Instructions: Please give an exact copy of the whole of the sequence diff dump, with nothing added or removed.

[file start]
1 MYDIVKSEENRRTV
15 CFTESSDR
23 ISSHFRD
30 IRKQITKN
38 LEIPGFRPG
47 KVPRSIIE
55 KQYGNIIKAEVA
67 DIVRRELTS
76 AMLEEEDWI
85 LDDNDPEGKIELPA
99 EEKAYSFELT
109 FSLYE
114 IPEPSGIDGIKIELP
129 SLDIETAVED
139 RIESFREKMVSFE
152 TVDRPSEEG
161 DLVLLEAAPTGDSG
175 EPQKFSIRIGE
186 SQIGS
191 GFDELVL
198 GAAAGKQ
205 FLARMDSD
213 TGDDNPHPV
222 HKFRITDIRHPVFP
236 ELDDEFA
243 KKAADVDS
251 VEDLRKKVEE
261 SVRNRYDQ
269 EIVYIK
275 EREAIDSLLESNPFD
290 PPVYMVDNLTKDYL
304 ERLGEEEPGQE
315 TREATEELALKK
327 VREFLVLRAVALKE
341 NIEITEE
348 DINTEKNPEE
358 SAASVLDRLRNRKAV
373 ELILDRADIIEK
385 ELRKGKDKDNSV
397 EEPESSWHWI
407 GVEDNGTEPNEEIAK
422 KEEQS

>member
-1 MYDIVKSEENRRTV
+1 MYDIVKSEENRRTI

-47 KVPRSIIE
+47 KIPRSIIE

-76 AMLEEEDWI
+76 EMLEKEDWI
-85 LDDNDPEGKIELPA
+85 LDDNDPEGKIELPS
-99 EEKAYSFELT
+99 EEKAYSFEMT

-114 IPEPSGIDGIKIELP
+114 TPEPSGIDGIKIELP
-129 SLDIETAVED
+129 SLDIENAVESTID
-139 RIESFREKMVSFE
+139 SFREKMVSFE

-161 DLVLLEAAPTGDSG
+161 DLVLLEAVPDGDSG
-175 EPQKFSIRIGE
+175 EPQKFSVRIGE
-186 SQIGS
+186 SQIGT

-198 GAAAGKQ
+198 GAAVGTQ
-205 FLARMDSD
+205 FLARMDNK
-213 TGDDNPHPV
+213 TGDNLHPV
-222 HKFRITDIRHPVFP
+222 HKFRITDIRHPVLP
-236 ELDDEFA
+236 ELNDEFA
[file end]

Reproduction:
1 MYDIVKSEENRRTV
15 CFTESSDR
23 ISSHFRD
30 IRKQITKN
38 LEIPGFRPG
47 KVPRSIIE
55 KQYGNIIKAEVA
67 DIVRRELTS
76 AMLEEEDWI
85 LDDNDPEGKIELPA
99 EEKAYSFELT
109 FSLYE
114 IPEPSGIDGIKIELP
129 SLDIETAVED
139 RIESFREKMVSFE
152 TVDRPSEEG
161 DLVLLEAAPTGDSG
175 EPQKFSIRIGE
186 SQIGS
191 GFDELVL
198 GAAAGKQ
205 FLARMDSD
213 TGDDNPHPV
222 HKFRITDIRHPVFP
236 ELDDEFA
243 KKAADVDS
251 VEDLRKKVEE
261 SVRNRYDQ
269 EIVYIK
275 EREAIDSLLESNPFD
290 PPVYMVDNLTKDYL
304 ERLGEEEPGQE
315 TREATEELALKK
327 VREFLVLRAVALKE
341 NIEITEE
348 DINTEKNPEE
358 SAASVLDRLRNRKAV
373 ELILDRADIIEK
385 ELRKGKDKDNSV
397 EEPESSWHWI
407 GVEDNGTEPNEEIAK
422 KEEQS

>member
-1 MYDIVKSEENRRTV
+1 MYDIVKSEENRRTI

-47 KVPRSIIE
+47 KIPRSIIE

-76 AMLEEEDWI
+76 EMLEKEDWI
-85 LDDNDPEGKIELPA
+85 LDDNDPEGKIELPS
-99 EEKAYSFELT
+99 EEKAYSFEMT

-114 IPEPSGIDGIKIELP
+114 TPEPSGIDGIKIELP
-129 SLDIETAVED
+129 SLDIENAVESTID
-139 RIESFREKMVSFE
+139 SFREKMVSFE

-161 DLVLLEAAPTGDSG
+161 DLVLLEAVPDGDSG
-175 EPQKFSIRIGE
+175 EPQKFSVRIGE
-186 SQIGS
+186 SQIGT

-198 GAAAGKQ
+198 GAAVGTQ
-205 FLARMDSD
+205 FLARMDNK
-213 TGDDNPHPV
+213 TGDNLHPV
-222 HKFRITDIRHPVFP
+222 HKFRITDIRHPVLP
-236 ELDDEFA
+236 ELNDEFA